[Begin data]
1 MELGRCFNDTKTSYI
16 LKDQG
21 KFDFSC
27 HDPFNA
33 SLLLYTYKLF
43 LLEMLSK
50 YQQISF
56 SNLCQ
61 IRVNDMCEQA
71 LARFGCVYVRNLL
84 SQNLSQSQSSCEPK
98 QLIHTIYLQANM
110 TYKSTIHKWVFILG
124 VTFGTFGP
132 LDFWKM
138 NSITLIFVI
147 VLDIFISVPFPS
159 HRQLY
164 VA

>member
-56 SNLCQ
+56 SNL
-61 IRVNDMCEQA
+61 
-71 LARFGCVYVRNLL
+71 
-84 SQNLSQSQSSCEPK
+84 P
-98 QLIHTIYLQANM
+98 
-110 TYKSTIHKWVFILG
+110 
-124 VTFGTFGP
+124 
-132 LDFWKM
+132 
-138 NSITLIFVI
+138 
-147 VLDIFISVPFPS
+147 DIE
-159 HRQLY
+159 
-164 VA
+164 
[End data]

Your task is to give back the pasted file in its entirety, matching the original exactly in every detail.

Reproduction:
1 MELGRCFNDTKTSYI
16 LKDQG
21 KFDFSC
27 HDPFNA
33 SLLLYTYKLF
43 LLEMLSK
50 YQQISF
56 SNLCQ
61 IRVNDMCEQA
71 LARFGCVYVRNLL
84 SQNLSQSQSSCEPK
98 QLIHTIYLQANM
110 TYKSTIHKWVFILG
124 VTFGTFGP
132 LDFWKM
138 NSITLIFVI
147 VLDIFISVPFPS
159 HRQLY
164 VA

>member
-56 SNLCQ
+56 SNL
-61 IRVNDMCEQA
+61 
-71 LARFGCVYVRNLL
+71 
-84 SQNLSQSQSSCEPK
+84 P
-98 QLIHTIYLQANM
+98 
-110 TYKSTIHKWVFILG
+110 
-124 VTFGTFGP
+124 
-132 LDFWKM
+132 
-138 NSITLIFVI
+138 
-147 VLDIFISVPFPS
+147 DIE
-159 HRQLY
+159 
-164 VA
+164 